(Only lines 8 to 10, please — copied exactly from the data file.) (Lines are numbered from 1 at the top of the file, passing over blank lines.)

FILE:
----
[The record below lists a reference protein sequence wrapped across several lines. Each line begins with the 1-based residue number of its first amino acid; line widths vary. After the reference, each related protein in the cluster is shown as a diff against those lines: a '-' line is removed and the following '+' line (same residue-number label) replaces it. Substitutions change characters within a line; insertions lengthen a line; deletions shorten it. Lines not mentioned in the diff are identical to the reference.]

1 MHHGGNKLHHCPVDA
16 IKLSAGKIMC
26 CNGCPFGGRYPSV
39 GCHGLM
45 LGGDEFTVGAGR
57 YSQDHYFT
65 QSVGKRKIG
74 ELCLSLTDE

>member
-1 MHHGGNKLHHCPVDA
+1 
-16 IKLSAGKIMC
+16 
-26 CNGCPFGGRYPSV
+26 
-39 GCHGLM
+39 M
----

65 QSVGKRKIG
74 ELCLSLTDE

>member